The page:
Cerebral vasculitis caused by Talaromyces marneffei and Aspergillus niger in a HIV-positive patient: a case report and literature review
J Neurovirol. 2022 Jan 3. doi: 10.1007/s13365-021-01032-5. Online ahead of print.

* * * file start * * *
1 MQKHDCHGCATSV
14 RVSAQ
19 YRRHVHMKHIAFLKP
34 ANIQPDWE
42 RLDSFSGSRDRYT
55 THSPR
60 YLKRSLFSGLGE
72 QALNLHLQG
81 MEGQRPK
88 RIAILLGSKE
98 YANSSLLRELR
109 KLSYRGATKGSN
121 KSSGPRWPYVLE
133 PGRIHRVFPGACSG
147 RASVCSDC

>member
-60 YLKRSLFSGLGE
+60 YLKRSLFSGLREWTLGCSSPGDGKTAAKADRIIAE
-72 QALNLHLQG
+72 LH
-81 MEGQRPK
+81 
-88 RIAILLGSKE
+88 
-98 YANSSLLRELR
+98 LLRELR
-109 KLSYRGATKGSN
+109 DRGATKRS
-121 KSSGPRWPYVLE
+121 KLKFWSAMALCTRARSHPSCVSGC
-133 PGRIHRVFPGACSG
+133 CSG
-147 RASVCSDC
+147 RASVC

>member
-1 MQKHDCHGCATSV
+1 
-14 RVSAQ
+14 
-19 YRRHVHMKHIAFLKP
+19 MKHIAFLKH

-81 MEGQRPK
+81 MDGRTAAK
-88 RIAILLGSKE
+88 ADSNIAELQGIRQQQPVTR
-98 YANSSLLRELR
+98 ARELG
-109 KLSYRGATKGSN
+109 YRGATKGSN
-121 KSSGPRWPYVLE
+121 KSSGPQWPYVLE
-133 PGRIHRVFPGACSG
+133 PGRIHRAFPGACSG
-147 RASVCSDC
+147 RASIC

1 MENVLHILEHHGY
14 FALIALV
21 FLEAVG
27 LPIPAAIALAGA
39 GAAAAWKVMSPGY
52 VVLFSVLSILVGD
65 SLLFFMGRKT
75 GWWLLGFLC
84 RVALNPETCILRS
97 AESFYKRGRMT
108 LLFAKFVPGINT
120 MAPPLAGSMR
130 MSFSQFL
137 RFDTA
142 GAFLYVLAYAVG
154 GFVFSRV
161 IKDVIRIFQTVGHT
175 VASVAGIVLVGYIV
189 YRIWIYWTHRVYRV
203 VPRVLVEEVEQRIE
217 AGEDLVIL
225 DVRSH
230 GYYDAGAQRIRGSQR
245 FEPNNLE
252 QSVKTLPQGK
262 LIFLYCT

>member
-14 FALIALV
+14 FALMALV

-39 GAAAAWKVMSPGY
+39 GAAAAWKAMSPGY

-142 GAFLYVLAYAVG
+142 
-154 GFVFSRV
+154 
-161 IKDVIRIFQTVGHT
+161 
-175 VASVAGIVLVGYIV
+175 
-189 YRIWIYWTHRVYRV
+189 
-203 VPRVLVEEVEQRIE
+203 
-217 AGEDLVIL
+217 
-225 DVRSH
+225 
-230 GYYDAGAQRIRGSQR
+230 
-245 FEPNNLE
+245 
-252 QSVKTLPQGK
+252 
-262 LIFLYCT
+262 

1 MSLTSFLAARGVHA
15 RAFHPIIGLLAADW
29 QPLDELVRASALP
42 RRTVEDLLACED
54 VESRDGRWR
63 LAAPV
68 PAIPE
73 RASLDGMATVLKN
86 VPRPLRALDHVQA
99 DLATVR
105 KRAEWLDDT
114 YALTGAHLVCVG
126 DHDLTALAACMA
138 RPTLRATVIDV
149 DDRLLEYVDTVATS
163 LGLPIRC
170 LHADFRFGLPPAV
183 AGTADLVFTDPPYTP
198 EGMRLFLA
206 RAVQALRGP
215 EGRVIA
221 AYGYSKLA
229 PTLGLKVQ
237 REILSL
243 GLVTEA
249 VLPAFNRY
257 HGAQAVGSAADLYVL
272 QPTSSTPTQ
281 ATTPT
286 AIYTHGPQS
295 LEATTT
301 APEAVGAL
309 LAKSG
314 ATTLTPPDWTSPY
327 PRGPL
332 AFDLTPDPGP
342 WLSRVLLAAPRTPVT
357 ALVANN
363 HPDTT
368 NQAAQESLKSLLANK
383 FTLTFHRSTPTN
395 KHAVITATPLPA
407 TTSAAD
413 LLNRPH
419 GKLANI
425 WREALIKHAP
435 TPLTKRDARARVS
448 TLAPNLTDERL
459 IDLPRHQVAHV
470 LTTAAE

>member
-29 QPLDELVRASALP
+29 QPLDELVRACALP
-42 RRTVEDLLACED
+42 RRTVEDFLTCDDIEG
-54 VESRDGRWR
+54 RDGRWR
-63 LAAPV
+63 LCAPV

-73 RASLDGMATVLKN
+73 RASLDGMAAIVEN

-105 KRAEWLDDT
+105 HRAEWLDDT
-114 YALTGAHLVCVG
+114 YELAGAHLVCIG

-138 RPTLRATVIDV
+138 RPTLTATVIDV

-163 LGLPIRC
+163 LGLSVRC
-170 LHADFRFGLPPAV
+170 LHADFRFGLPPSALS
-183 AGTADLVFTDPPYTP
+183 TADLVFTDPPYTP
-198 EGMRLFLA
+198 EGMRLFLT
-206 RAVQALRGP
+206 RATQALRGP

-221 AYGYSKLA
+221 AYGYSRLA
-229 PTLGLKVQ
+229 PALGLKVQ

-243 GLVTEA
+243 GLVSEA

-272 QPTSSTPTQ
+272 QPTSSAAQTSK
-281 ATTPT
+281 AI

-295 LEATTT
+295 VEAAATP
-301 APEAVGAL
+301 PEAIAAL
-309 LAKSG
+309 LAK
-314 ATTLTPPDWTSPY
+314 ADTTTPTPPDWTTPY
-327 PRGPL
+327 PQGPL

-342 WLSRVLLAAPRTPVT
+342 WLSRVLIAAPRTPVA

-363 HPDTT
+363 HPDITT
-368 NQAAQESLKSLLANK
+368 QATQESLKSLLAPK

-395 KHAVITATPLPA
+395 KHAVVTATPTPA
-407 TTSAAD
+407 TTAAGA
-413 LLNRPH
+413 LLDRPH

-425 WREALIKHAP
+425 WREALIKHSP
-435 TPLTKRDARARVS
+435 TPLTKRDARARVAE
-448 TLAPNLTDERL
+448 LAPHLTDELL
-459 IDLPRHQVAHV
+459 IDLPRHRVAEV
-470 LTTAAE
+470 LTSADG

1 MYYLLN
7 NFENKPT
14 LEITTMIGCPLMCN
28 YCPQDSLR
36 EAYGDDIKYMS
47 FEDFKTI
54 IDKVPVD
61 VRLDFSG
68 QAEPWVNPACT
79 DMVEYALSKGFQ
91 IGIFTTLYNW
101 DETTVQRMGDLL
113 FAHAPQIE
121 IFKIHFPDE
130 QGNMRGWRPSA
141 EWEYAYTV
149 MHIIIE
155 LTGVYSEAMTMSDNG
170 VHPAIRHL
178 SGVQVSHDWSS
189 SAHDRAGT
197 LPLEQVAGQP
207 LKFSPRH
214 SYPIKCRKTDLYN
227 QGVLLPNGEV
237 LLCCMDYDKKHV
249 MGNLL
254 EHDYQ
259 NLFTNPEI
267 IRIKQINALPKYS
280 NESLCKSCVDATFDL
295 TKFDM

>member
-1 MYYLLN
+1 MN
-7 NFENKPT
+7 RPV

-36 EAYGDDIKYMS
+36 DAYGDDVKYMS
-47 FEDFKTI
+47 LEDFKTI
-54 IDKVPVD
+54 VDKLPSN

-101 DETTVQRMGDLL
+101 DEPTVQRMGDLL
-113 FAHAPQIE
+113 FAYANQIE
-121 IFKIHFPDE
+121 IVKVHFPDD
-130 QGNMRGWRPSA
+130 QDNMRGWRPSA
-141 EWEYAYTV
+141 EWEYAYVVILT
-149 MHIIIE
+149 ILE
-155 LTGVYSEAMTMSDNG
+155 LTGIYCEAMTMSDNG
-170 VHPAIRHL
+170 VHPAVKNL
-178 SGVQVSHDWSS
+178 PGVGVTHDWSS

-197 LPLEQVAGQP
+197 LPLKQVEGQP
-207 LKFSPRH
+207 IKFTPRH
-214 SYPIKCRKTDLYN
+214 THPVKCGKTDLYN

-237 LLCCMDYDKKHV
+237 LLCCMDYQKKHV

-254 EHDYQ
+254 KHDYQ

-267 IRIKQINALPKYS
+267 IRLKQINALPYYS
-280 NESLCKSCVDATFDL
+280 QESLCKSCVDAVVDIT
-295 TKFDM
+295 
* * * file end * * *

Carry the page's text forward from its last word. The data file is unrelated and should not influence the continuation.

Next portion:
Cerebral vasculitis is a long-standing but flourishing and fadeless research topic. Infections are a frequent cause of cerebral vasculitis, vital to diagnose due to involvement of specific anti-infection treatments. A 65-year-old man visited the hospital for his neurological symptoms without obvious inducements. After admission, radiological examination and comprehensive conventional microbiological tests (CMTs) revealed suspected intracranial infectious vasculitis. Metagenomic next-generation sequencing (mNGS) and reverse transcription-polymerase chain reaction further confirmed that his cerebral vasculitis was caused by Talaromyces marneffei (T. marneffei) and Aspergillus niger (A. niger) co-infection. The patient’s final diagnosis changed from initial herpetic encephalitis, due to the past history of cephalosome and facial herpes and non-significant antiviral therapeutic effects, to fungal cerebral vasculitis. The patient was discharged after use of targeted antifungal therapies on day 18 of his admission, and his associated symptoms disappeared completely at follow-up 3 weeks later. We first illustrated the presence of uncommon cerebral vasculitis caused by T. marneffei and A. niger in a human immunodeficiency virus-positive patient. In clinically suspected patients with infectious cerebral vasculitis, mNGS should be performed to detect potential pathogens if CMTs may not provide useful pathogenic clues, highlighting the importance of mNGS in the diagnosis and treatment of infectious diseases.